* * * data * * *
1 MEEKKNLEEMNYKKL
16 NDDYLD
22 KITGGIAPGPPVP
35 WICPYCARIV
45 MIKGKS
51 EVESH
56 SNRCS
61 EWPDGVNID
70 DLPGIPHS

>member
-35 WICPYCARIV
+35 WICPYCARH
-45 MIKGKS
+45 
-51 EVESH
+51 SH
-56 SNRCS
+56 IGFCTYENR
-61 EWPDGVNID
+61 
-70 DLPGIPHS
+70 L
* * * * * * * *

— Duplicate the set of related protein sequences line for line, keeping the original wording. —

1 MEEKKNLEEMNYKKL
16 NDDYLD
22 KITGGIAPGPPVP
35 WICPYCARIV
45 MIKGKS
51 EVESH
56 SNRCS
61 EWPDGVNID
70 DLPGIPHS

>member
-35 WICPYCARIV
+35 WICPYCARH
-45 MIKGKS
+45 
-51 EVESH
+51 SH
-56 SNRCS
+56 IGFCTYENR
-61 EWPDGVNID
+61 
-70 DLPGIPHS
+70 L